Projects per year
Stomata are pores found on the surfaces of leaves, and they regulate gas exchange between the plant and the environment . Stomatal development is highly plastic and is influenced by environmental signals . Light stimulates stomatal development, and this response is mediated by plant photoreceptors [3-5], with the red-light photoreceptor phytochrome B (phyB) having a dominant role in white light . Light also regulates stomatal development systemically, with the irradiance perceived by mature leaves modulating stomatal development in young leaves [6, 7]. Here, we show that phyB is required for this systemic response. Using a combination of tissue-specific expression and an inducible expression system in the loss-of-function phyB-9 mutant , we show that phyB expression in the stomatal lineage, mesophyll, and phloem is sufficient to restore wild-type stomatal development. Induction of PHYB in mature leaves also rescues stomatal development in young untreated leaves, whereas phyB mutants are defective in the systemic regulation of stomatal development. Our data show that phyB acts systemically to regulate cell fate decisions in the leaf epidermis. © 2014 The Authors.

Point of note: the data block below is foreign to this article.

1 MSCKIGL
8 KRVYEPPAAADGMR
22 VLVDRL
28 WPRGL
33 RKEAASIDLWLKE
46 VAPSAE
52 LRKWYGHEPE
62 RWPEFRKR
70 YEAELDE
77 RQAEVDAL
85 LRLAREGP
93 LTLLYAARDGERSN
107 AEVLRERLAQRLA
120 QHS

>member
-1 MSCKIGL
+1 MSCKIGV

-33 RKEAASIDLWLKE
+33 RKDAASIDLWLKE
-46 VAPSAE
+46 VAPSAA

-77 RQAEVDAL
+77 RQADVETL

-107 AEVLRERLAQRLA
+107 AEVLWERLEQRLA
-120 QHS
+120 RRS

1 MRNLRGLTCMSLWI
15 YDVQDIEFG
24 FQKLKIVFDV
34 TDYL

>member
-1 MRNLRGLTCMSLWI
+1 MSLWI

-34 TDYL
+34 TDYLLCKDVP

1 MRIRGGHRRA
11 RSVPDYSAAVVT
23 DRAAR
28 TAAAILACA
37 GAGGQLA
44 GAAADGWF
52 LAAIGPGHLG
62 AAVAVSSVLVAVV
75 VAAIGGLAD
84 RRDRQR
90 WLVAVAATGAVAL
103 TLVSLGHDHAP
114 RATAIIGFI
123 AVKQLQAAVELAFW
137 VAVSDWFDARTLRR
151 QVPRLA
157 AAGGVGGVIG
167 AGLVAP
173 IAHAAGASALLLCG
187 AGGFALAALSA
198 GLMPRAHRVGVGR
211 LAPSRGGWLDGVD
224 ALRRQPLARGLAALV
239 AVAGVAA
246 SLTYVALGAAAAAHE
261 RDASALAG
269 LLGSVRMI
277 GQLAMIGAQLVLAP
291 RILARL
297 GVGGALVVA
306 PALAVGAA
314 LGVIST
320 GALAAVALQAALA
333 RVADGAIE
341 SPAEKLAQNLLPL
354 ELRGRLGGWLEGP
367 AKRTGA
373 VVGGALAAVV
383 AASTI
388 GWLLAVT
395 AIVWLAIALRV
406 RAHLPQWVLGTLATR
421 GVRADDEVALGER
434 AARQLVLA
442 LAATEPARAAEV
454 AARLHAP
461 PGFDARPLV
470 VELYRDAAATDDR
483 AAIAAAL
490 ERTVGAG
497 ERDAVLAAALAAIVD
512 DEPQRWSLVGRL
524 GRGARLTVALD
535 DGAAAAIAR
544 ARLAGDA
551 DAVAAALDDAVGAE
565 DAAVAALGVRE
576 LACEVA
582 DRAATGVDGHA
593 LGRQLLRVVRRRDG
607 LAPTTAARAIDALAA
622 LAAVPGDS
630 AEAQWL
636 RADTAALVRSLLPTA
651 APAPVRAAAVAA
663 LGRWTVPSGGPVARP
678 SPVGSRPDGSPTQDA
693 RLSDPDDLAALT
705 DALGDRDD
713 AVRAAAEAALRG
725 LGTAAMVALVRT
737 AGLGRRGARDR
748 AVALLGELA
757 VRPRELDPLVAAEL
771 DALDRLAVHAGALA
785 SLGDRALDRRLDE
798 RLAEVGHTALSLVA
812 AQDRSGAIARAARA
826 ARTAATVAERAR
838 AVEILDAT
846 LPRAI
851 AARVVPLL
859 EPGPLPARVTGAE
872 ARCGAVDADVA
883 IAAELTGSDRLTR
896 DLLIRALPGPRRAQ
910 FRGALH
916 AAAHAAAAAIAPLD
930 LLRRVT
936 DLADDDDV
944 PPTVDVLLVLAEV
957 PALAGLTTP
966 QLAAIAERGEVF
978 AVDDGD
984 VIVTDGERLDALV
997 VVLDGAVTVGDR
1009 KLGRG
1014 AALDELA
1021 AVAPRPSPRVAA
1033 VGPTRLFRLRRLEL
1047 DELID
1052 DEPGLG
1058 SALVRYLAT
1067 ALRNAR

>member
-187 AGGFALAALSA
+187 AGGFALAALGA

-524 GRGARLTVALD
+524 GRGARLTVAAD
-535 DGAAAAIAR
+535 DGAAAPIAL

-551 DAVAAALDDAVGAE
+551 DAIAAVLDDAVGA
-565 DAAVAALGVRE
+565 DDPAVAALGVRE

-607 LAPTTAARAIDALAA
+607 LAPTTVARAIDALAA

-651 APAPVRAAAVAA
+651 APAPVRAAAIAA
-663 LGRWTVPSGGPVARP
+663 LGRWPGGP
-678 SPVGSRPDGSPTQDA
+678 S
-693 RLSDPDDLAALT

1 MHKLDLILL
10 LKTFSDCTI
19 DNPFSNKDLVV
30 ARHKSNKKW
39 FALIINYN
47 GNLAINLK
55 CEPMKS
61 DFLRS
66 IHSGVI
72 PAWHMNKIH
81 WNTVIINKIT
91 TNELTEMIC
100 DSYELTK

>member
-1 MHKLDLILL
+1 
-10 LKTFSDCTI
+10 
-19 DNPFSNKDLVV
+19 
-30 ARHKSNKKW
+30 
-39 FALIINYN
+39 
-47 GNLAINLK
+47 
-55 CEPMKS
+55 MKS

|Number of pages||6|
|Publication status||Published - 2 Jun 2014|
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- 1 Finished
New insights into the control of stomatal aperture and development by CO2
15/01/12 → 15/04/15
Professor Alistair M Hetherington
- Elizabeth Blackwell Institute for Health Research
- Cabot Institute for the Environment
- School of Biological Sciences - Melville Wills Chair in Botany
- Plant and Agricultural Sciences
- Ecology and Environmental Change
Person: Academic , Member